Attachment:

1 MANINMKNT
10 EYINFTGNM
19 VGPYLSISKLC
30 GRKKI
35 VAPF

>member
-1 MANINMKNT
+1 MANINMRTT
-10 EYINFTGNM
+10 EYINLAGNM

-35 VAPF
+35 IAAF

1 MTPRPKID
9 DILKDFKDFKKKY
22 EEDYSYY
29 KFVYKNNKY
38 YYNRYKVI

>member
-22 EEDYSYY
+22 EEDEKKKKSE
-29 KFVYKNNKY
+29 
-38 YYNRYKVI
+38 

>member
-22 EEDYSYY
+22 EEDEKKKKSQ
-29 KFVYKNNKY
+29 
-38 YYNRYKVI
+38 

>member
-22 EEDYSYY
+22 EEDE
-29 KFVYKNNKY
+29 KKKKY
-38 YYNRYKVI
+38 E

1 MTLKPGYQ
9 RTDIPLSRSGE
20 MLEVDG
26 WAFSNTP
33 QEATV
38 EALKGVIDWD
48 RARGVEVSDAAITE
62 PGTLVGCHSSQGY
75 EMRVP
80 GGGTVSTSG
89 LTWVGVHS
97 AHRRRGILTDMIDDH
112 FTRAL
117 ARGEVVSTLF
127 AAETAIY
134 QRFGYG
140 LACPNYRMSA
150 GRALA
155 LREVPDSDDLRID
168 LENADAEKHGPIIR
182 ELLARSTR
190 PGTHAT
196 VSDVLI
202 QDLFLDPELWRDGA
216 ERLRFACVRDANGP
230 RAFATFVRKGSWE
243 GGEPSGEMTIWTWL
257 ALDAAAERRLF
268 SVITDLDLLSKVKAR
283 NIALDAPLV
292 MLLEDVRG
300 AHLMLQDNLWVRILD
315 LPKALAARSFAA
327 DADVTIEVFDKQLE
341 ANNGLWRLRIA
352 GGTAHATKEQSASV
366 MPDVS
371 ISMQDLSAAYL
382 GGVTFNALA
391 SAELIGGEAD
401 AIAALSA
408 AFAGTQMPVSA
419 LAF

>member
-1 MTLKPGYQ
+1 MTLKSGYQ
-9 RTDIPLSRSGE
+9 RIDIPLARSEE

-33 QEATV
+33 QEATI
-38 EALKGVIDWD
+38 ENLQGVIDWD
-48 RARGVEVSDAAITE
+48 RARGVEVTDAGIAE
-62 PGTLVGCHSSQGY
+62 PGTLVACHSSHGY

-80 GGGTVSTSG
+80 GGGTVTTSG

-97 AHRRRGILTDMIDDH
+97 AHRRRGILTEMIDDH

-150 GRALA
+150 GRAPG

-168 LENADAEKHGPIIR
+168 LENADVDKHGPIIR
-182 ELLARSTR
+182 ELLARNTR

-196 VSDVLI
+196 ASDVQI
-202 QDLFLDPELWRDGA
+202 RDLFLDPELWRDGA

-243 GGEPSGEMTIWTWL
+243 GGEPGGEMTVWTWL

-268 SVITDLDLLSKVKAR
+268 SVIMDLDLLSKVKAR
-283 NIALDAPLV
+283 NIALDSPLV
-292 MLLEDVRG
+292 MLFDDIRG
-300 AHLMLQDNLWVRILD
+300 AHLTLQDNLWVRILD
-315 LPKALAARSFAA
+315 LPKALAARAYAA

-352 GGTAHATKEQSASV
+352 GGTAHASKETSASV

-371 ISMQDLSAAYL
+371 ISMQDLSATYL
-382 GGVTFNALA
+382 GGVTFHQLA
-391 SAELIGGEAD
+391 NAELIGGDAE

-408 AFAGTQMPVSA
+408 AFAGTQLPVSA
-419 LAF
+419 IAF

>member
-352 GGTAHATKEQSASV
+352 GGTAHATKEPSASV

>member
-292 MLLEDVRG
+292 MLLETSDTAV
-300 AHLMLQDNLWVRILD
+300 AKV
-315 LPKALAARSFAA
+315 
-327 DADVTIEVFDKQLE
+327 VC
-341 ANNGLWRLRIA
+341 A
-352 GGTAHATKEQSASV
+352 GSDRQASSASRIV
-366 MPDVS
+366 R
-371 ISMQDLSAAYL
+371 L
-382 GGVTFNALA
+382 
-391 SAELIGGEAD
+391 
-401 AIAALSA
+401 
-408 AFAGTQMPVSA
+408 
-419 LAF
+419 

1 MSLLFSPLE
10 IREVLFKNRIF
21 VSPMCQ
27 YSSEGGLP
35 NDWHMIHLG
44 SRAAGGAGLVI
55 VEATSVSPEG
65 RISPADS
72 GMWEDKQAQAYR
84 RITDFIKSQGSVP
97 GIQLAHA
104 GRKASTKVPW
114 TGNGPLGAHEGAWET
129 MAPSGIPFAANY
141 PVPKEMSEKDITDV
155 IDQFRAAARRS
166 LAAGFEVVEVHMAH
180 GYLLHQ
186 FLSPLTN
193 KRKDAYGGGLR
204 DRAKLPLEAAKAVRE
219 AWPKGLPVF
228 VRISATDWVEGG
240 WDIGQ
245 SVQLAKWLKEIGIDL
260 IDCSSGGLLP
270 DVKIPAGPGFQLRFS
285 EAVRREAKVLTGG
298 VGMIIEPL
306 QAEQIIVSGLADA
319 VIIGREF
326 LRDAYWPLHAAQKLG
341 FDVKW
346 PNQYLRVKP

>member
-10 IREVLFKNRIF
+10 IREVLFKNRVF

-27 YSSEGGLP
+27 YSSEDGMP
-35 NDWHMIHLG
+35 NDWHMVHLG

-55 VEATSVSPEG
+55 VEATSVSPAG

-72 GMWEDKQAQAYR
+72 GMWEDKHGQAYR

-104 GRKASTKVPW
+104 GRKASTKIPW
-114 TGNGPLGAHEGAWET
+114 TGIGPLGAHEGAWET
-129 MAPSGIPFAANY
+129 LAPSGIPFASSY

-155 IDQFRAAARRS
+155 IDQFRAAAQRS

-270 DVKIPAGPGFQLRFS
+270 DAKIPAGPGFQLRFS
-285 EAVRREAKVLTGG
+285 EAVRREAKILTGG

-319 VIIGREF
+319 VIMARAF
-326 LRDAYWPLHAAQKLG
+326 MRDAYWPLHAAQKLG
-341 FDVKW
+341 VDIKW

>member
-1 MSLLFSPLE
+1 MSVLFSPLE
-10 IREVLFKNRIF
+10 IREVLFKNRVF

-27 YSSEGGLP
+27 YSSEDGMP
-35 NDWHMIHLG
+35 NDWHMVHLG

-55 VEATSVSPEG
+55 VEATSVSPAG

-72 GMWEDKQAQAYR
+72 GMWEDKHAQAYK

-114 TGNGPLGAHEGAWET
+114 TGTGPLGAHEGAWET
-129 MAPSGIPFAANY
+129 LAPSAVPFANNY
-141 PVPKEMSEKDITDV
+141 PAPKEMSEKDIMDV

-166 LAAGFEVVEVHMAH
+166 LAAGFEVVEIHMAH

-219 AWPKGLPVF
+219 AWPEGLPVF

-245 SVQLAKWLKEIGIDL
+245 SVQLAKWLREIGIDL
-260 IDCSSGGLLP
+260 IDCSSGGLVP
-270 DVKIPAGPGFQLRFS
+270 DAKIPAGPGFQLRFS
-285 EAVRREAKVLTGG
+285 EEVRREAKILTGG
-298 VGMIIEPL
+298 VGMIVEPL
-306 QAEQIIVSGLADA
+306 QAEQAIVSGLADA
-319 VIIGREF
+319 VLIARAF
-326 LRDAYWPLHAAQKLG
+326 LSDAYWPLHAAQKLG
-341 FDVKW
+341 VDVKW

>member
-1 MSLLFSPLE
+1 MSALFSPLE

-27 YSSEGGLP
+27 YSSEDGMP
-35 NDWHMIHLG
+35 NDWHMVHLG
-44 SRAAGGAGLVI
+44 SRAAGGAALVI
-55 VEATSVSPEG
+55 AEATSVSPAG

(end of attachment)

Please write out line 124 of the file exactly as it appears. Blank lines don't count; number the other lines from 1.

+371 ISMQDLSATYL